Why a sustainable blue recovery is needed
Mukhisa Kituyi, secretary-general of the United Nations Conference on Trade and Development (UNCTAD), and Dona Bertarelli, UNCTAD’s new special adviser for the blue economy, outline what the blue recovery agenda should include. Developing countries in particular can benefit.
The world’s seventh-largest economy based on GDP doesn’t belong to a single country, and isn’t even on land, yet it’s valued at around $3trn annually, and supports the livelihoods of more than 3 billion people.
It’s the ocean.
Worryingly, the health of the ocean is in decline and the blue economy it supports is now under increasing threat. The current mode of operating is no longer sustainable. The ocean’s natural assets are fast eroding under the pressure of human activities.
A sustainable blue economic recovery is critical for the future of the 3bn people, most of them in developing countries, who rely on the ocean and its natural resources for their livelihoods, and the Small Island Developing States (SIDS) that depend on ocean-based tourism for up to 50% of their GDP.
Ocean health equals human health and wealth
We are at a crossroads in history. We must ensure an equitable, regenerative and sustainable blue economic recovery to cushion us against future global crises by enhancing the resilience of ecosystems and thus livelihoods.
Implementing a blue economic approach is possible under the guidance of the UN’s Sustainable Development Goals (SDGs). UNCTAD has identified the pillars of such an approach: economic growth, conservation and sustainable use of the ocean, inclusive social development, science and innovation, as well as sound ocean governance.
Towards a deep blue vision
We envision a blue economy that derives value from the ocean, seas and coastal areas, while protecting the health of the ocean ecosystem and enabling its sustainable use.
We need to diversify towards economic activities that will have a lower impact on ecosystems, while sustaining livelihoods and stimulating job creation.
New areas of opportunity include marine bioprospecting, ocean science, sustainable aquaculture, renewable energy, low-carbon shipping and blue finance, as well as ecotourism and blue carbon.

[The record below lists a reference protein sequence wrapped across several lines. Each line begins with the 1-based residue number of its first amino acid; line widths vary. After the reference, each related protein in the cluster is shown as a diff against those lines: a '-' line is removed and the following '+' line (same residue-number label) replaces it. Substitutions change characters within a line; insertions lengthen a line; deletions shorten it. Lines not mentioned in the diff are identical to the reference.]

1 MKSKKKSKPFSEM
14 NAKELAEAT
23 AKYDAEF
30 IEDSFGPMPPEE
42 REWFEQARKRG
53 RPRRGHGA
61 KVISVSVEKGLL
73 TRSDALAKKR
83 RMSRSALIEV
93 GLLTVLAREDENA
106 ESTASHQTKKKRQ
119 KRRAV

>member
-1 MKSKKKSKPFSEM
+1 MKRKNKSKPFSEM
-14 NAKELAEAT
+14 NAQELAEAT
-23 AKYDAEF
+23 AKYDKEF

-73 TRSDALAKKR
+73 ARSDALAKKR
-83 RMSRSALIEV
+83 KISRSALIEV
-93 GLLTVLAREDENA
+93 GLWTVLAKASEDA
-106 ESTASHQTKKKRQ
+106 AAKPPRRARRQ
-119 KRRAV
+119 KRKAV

All hands on deck
Governments around the world can set a new course. It’s possible to combine production from the ocean with protecting its economic, social and environmental value for the future.
Coastal countries must prioritise ocean, marine and coastal resources and ecosystems in their strategies for trade, the environment and climate change as well as in their actions to promote sustainable development.
Countries such as the Seychelles are walking the talk. It has declared 30% of its waters protected areas, well beyond the 10% target set by SDG14, restricting activities within these areas to balance economic needs with environmental protection.
Science needs to drive these efforts and inform policymaking and regulations. The UN Decade of Ocean Science, which starts next year, will be an opportunity to maximise the benefits of effective science-based management of our ocean space and resources.
Regulation is key
Regulation is of prime importance for food security and to ensure that harvesting and trade in marine resources are transparent, traceable, certified, sustainable and safe, to meet consumers’ growing demand for sustainably sourced products and services.
Sustainable biodiversity-based value chains, products and services in ocean-based sectors should adhere to internationally agreed criteria of sustainability, such as the blue BioTrade principles.
As part of this effort, UNCTAD and the UN Division for Ocean Affairs and the Law of the Sea are launching the first-ever oceans economy and trade strategy in Costa Rica.
Ending harmful fisheries subsidies
Harmful fisheries subsidies must end, and governments need to shift the allocation of public funds to fish-stock management and ecosystem restoration, instead of fuelling overcapacity, overexploitation, inequalities and human and wildlife trafficking.
UNCTAD has been supporting negotiations on fish subsidies at the World Trade Organisation by providing a safe platform for dialogue and targeted research on key options and alternatives for a multilateral outcome.
Binding measures to be taken by governments include finalising negotiations of the High Seas Treaty to enable the conservation and sustainable use of marine biodiversity in areas beyond national jurisdiction.
Deploying blue finance and marine-based research
Innovative financial instruments such as blue bonds and blended financing are needed to fund the shift towards more sustainable ocean sectors. For instance, in 2019 Morgan Stanley, working with the World Bank, sold $10m worth of blue bonds with the aim of solving the challenge of plastic waste pollution in oceans.
Investment in applied marine-based research, development and knowledge-sharing should also be increased. To this end, UNCTAD has established regional centres of excellence with partner institutions in Vietnam and Mauritius, enabling the sharing of experiences, technical knowledge and fisheries’ inputs.
SIDS and coastal communities are vital to preserving the ocean and will need global support to conserve and develop a blue economy that benefits not only local populations but humanity as a whole.
We need more individual and collective action if we are to build a sustainable blue economy that leads to prosperity for all.